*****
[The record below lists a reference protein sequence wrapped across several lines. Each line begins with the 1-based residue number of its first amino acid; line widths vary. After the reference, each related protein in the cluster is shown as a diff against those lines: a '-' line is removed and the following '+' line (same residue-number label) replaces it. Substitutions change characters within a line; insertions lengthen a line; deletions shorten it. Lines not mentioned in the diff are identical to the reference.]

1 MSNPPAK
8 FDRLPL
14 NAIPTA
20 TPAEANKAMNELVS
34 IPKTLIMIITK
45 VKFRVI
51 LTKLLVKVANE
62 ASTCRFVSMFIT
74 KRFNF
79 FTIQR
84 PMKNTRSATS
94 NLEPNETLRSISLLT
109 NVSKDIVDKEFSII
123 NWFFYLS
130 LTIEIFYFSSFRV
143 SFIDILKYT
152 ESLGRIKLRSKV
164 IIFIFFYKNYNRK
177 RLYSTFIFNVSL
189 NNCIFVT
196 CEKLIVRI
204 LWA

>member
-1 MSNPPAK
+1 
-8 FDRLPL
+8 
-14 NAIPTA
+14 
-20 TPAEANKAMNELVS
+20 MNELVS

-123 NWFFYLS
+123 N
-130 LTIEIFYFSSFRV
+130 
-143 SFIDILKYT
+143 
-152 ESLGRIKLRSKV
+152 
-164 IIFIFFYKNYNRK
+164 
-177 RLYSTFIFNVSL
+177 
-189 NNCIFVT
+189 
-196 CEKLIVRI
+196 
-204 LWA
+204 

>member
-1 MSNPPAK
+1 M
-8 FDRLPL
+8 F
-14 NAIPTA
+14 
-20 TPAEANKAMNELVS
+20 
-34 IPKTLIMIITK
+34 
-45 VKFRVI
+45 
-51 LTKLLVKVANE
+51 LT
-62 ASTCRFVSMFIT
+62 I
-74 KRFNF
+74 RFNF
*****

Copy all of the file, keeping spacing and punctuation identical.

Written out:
[The record below lists a reference protein sequence wrapped across several lines. Each line begins with the 1-based residue number of its first amino acid; line widths vary. After the reference, each related protein in the cluster is shown as a diff against those lines: a '-' line is removed and the following '+' line (same residue-number label) replaces it. Substitutions change characters within a line; insertions lengthen a line; deletions shorten it. Lines not mentioned in the diff are identical to the reference.]

1 MSNPPAK
8 FDRLPL
14 NAIPTA
20 TPAEANKAMNELVS
34 IPKTLIMIITK
45 VKFRVI
51 LTKLLVKVANE
62 ASTCRFVSMFIT
74 KRFNF
79 FTIQR
84 PMKNTRSATS
94 NLEPNETLRSISLLT
109 NVSKDIVDKEFSII
123 NWFFYLS
130 LTIEIFYFSSFRV
143 SFIDILKYT
152 ESLGRIKLRSKV
164 IIFIFFYKNYNRK
177 RLYSTFIFNVSL
189 NNCIFVT
196 CEKLIVRI
204 LWA

>member
-1 MSNPPAK
+1 
-8 FDRLPL
+8 
-14 NAIPTA
+14 
-20 TPAEANKAMNELVS
+20 MNELVS

-123 NWFFYLS
+123 N
-130 LTIEIFYFSSFRV
+130 
-143 SFIDILKYT
+143 
-152 ESLGRIKLRSKV
+152 
-164 IIFIFFYKNYNRK
+164 
-177 RLYSTFIFNVSL
+177 
-189 NNCIFVT
+189 
-196 CEKLIVRI
+196 
-204 LWA
+204 

>member
-1 MSNPPAK
+1 M
-8 FDRLPL
+8 F
-14 NAIPTA
+14 
-20 TPAEANKAMNELVS
+20 
-34 IPKTLIMIITK
+34 
-45 VKFRVI
+45 
-51 LTKLLVKVANE
+51 LT
-62 ASTCRFVSMFIT
+62 I
-74 KRFNF
+74 RFNF